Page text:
Everything Old is New Again
I have been working with a couple in their 60's who are looking to move out of the city. Their neighborhood is changing (not really for the better) and they would also prefer a newer home with some nice upgrades. We will also be listing their existing home sometime soon.
I have been on a few outings with them to look at houses, and I realized something interesting the other day: working with buyers who have been out of the market for an extended period of time (in this case, over 35 years) is very similar to working with first-time buyers. In fact, when I was speaking with Adam Waldman about writing a post on this topic, he pointed out that even buyers who haven't bought in six or seven years are in much the same boat.
The questions that I have answered seem very rudimentary to me, but I would imagine that just about everything has changed since their last purchase. I am guessing that the contracts were far shorter in 1970, since so many of the paragraphs probably resulted from various lawsuits over the years. In fact, every time I attend a closing it seems like the stack of papers to sign gets a big taller for this very reason:
"This affidavit states that the lender did not inspect the property for evidence of squatters. This one talks about the fact that the lender is not responsible if there is a nuclear waste dump or an ancient Indian burial ground under the home. This one says that if zombies attack and break holes into the roof or windows, your homeowner's insurance will not cover this.".....and so on.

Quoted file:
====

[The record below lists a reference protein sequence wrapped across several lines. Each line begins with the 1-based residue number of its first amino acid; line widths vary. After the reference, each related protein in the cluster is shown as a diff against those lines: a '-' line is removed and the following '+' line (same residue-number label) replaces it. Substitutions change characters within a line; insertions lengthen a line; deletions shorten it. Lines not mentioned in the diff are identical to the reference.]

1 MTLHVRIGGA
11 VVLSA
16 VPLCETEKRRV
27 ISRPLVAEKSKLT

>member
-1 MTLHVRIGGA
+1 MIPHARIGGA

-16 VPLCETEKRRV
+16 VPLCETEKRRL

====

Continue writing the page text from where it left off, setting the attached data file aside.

Talking about financing probably seemed to them like I was speaking another language entirely, so I have been trying to take things slow. I looked over the good faith estimate provided by the lender they are working with, and it seemed a bit high to me, but they didn't know this or have any basis for comparison.
HOA fees, negotiations, contingencies, and basically everything else in the process were completely new to my clients.
"What happens after the offer is made?"
"How long do they take to respond?"
"How much earnest money is needed?"
"What is an option period and how does that work?"
All of these questions came up the other while we were writing up the offer. I just thought it was an interesting comparison, and something to keep in mind when working with buyers who haven't been through the process for awhile.
Our job is to educate and facilitate when working with our clients. For good or ill, we are sometimes called upon to educate other agents, lenders, and even outside family members during the sales process, but we do it because we are professionals. We need to guide our clients through the various issues that they will face, rather than assuming that this is something that they already know.
When dealing with older clients or with clients who have been "out of the game" for an extended period of time, you will do well to remember whom you are speaking to, lest you scare them off with your real estate "jargon". Keep up the good work!